Lt. Col. Rodmen Smith, DNR assistant enforcement division director and 19-year veteran of the department, will be the agency’s new enforcement chief.

Smith, 44, will oversee a $38 million annual budget and a staff of 250, including more than 200 conservation officers. The division enforces game, fish, lands, water and recreation laws, among others.

Smith began as a conservation officer in 1997, patrolling central and northern Minnesota. Subsequently he was promoted to district supervisor, regional enforcement director and operations manager. In 2011 he became assistant director, overseeing budgeting and policy, and serving as legislative liaison.

Smith holds a bachelor’s degree in criminal justice and speech communication from St. Cloud State University and a master’s in public administration from Minnesota State University, Mankato. Smith is a graduate of Northwestern University School of Police Staff and Command, the Harvard Kennedy School of Strategic Management of Regulatory and Enforcement Agencies program and the National Association of Conservation Law Enforcement Leadership Academy.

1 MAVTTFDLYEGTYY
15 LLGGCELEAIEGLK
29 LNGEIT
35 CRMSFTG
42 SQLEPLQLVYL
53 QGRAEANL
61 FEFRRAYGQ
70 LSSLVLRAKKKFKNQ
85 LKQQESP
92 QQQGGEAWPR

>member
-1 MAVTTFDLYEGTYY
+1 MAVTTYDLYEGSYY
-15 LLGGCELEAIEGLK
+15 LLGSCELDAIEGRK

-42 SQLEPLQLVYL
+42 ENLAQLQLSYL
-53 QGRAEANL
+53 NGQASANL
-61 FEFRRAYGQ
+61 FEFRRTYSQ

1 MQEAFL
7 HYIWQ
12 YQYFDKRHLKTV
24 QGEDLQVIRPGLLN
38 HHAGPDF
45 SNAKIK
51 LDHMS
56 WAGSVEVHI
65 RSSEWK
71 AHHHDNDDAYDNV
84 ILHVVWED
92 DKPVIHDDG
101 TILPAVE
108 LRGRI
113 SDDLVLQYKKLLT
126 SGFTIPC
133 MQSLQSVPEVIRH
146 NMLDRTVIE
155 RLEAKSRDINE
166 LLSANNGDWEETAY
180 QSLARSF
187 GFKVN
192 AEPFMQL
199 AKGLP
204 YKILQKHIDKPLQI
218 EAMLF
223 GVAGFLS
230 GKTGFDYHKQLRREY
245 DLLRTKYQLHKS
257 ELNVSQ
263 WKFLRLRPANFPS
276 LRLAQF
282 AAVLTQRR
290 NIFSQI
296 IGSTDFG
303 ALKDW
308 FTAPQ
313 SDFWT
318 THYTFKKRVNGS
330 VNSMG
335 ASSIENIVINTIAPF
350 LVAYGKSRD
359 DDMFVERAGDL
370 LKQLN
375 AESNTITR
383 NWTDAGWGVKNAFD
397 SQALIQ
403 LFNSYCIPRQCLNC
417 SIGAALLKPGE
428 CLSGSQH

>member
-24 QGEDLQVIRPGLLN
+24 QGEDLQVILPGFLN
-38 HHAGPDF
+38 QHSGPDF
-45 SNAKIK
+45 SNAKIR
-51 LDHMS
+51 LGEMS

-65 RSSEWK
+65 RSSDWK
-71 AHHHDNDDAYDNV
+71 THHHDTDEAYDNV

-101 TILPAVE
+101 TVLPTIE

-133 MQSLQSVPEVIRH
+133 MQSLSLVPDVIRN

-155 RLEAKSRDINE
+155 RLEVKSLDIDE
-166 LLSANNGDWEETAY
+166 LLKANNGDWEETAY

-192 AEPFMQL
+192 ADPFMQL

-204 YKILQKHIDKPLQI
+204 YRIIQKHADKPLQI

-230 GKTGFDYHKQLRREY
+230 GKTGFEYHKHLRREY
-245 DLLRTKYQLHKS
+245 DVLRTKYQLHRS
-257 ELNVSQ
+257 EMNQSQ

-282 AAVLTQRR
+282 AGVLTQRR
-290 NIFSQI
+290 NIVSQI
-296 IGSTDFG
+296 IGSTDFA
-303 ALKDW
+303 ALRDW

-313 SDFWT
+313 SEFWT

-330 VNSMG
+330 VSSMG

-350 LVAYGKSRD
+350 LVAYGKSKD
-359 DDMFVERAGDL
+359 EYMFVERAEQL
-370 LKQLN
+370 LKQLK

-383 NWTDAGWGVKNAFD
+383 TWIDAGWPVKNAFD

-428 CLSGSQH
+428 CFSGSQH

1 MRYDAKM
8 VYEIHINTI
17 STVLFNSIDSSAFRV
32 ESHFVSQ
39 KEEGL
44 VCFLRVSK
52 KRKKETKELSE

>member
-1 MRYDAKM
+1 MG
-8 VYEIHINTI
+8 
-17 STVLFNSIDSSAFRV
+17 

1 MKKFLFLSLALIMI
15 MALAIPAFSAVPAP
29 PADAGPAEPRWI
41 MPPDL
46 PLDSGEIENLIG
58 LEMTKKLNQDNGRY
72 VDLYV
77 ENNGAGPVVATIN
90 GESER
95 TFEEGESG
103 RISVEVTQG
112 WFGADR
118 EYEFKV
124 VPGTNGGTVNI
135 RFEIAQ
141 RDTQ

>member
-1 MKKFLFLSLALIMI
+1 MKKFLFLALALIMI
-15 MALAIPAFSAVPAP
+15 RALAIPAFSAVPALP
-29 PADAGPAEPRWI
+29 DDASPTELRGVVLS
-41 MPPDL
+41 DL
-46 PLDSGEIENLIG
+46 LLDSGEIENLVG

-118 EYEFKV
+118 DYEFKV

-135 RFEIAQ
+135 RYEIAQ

“Rodmen brings a wealth of on-the-job knowledge and experience to the position, and understands first-hand the challenges facing natural resources law enforcement,” said DNR Commissioner Tom Landwehr. “I’m looking forward to working with Rodmen to enhance the division’s communications and public outreach and accelerate our efforts to diversify the department and solidify our reputation as a top-shelf natural resources agency.”

Said Smith:

“I see three immediate priorities for the division. We need to continue to improve our service to Minnesota citizens. We need to recruit and hire new officers who not only exceed our high standards, but more accurately reflect the diverse community we serve. And we need to continue to provide field staff with the best training and tools to do their job safely, effectively and efficiently.”

Smith assumes the position immediately, replacing Col. Ken Soring, who retired in December after more than 35 years with the DNR.

Smith and his wife Kimberly have two daughters: Kenley (11), Gracie (7) and a yellow lab named Finn.

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